The cosmological causal argument

“Heat death” of infinitely-lived universe

So if the universe always existed it must have existed for an infinite period. If the universe existed for an infinite period, it must have already suffered a “heat death” and be at maximum entropy in thermodynamic equilibrium with no heat, work or other energy available to do any further work. Since it is also a closed system, it cannot acquire heat, work or other energy from its environment.

And yet as is explained below, we observe that the universe is expanding as Edwin Hubble discovered in 1929.

Therefore by the laws of thermodynamics, the universe cannot always have existed and must have begun to exist.

Standard big bang model

In 1929 Edwin Hubble analysed the light of huge distant groups of billions of stars called galaxies to show that, most were receding from Earth at tremendous speeds.

He compared the light of certain giant stars in these galaxies to those of similar stars in our own galaxy whose distances were known. He observed that the light of these receding galaxies were shifted away from their normal wavelengths toward the red long-wavelength part of the spectrum of colour.

This redshift effect proved that the space in the universe was expanding, carrying the galaxies along in it and stretching the wavelengths of light emitted from these galaxies towards the red part of the spectrum of colour.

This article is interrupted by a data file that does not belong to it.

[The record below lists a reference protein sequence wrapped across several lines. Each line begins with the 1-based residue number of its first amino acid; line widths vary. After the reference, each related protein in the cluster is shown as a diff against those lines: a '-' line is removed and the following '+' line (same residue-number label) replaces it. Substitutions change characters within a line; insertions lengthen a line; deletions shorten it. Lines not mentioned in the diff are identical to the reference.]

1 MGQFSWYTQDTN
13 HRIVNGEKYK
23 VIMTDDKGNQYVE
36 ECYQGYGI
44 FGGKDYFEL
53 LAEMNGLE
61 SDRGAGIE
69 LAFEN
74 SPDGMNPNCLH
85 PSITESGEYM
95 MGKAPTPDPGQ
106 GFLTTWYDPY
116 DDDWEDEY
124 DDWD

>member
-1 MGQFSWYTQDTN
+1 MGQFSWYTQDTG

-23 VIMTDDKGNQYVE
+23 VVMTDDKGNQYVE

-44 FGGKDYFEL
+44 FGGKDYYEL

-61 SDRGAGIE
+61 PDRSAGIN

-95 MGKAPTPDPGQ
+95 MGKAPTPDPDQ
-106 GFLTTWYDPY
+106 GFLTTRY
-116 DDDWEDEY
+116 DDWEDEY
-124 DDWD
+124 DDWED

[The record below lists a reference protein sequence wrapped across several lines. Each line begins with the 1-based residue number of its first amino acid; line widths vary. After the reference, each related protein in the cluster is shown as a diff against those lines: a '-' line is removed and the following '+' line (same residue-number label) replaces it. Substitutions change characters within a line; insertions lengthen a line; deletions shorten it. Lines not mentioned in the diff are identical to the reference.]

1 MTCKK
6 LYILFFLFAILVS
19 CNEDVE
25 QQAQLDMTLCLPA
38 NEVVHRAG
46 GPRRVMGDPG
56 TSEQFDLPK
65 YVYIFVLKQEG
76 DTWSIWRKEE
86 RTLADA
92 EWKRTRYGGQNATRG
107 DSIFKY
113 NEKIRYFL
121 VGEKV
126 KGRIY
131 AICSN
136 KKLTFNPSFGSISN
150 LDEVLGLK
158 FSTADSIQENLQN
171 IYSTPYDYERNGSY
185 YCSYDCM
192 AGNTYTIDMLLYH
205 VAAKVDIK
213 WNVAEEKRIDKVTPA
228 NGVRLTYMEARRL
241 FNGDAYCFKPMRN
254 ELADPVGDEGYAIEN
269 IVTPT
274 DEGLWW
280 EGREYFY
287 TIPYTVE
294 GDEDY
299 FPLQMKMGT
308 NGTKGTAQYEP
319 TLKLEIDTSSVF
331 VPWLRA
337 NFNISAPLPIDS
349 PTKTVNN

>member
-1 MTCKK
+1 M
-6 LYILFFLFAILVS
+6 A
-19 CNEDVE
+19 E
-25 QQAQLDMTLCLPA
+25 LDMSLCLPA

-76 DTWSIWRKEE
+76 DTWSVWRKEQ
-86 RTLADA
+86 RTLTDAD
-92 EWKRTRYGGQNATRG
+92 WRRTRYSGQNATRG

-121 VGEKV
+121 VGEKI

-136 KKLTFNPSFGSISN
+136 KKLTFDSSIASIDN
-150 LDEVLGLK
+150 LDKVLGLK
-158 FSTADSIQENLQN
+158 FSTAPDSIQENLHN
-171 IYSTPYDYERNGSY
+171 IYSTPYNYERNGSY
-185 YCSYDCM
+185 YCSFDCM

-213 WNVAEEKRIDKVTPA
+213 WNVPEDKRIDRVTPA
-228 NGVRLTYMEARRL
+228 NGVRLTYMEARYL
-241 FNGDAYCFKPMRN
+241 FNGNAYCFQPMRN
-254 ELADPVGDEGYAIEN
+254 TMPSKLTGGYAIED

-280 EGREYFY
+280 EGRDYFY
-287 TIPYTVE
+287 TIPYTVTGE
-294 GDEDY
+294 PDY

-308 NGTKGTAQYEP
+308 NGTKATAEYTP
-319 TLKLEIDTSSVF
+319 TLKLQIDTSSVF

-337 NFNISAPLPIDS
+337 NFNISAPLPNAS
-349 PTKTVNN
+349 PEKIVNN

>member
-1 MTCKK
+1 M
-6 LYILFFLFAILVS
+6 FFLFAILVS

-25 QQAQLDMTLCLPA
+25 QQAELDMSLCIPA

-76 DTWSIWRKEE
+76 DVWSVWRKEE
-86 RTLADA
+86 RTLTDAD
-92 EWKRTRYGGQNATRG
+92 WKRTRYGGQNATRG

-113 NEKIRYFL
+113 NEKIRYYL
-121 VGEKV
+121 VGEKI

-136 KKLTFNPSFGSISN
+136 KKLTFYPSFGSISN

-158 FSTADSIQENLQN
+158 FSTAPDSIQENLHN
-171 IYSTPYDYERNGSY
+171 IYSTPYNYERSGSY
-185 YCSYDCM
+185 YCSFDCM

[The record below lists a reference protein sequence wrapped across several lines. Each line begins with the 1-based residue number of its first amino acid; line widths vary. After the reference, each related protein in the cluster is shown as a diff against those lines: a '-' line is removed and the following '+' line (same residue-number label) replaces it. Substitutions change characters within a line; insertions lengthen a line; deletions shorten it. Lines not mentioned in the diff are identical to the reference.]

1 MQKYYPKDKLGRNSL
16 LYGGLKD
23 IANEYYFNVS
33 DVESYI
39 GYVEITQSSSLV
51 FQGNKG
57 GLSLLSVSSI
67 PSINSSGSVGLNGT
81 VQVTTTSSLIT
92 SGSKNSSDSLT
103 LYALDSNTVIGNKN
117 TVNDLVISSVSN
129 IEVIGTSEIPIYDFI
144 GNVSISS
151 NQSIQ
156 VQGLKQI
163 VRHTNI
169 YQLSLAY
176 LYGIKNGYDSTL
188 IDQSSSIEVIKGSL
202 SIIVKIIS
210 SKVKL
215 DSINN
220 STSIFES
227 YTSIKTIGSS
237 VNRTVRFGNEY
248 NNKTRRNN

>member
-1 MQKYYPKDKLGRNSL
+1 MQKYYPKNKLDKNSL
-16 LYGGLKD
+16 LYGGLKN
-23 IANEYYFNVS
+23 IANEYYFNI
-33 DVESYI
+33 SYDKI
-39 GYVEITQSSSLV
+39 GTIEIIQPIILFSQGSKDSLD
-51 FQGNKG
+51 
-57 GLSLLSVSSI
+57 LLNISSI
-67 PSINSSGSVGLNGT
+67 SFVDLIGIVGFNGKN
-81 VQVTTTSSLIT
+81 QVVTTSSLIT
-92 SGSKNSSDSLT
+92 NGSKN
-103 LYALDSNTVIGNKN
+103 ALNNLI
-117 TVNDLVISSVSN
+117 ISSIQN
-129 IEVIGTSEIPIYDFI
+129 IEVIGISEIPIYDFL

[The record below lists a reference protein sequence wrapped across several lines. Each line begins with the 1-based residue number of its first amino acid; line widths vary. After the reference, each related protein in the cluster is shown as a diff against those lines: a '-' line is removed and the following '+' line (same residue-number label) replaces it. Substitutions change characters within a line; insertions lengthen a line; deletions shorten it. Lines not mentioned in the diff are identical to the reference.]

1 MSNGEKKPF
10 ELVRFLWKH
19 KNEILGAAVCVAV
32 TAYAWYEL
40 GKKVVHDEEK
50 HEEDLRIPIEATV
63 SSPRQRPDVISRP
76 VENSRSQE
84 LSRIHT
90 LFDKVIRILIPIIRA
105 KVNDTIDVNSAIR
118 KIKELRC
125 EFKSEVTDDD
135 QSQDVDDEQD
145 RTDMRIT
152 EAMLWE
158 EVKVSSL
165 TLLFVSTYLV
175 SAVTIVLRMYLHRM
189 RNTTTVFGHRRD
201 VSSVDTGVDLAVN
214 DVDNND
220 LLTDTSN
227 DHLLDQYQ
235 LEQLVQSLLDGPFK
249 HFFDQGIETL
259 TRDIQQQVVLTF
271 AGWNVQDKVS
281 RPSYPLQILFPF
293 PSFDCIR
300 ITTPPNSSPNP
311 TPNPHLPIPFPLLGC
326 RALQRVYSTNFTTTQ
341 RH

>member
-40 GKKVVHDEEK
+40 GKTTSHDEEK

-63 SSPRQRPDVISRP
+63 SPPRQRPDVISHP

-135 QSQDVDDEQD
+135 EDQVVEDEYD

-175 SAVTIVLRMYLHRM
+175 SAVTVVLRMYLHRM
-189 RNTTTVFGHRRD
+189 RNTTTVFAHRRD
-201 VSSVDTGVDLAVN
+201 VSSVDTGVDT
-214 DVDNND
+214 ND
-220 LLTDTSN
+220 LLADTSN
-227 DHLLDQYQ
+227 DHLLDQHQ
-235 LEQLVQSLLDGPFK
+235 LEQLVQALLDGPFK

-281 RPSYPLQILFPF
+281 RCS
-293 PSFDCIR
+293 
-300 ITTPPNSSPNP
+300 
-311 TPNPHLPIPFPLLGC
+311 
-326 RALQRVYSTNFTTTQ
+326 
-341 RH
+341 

Hubble’s study also provided evidence of the cosmological principle that the universe is isotropic or looks about the same in all directions, and is homogeneous or is about the same everywhere. Every cluster of galaxies, including our own, is receding away from all others in space as the universe expands so that an observer anywhere in the universe would see about the same thing.

Rewinding back to a few hundred thousand years from the beginning, electrons would have detached from their atoms in temperatures of thousands of degree Fahrenheit. At about a second from the beginning, the nuclei of atoms would have disintegrated into neutrons and protons in temperatures of billions of degrees. Even earlier than that, neutrons and protons would have disintegrated into quarks that would be embedded in a soup of mainly gamma ray radiation.

Moving forward in time again, as the universe rapidly cooled, a small proportion of protons and neutrons would have fused into elements heavier than hydrogen. So a few minutes after the big bang when this fusion had ended, the cooling gas would have consisted of nearly 75 per cent hydrogen and 25 per cent helium with trace elements of deuterium and lithium. This 3:1 hydrogen to helium ratio should, therefore, be present in the universe today.

Spectroscopic studies show that the visible matter in the universe is mostly hydrogen and helium in the 3:1 ratio predicted by the standard big bang theory. The small amounts of heavier elements such as present in the Earth and organisms were derived from the explosion of stars that produce these heavier elements by fusion reactions in their cores.

Before the formation of atoms about 400,000 years after the big bang, light particles called photons would have scattered off the electrons that would later form part of atoms. Once atoms began to form, light would have a clear path through space.

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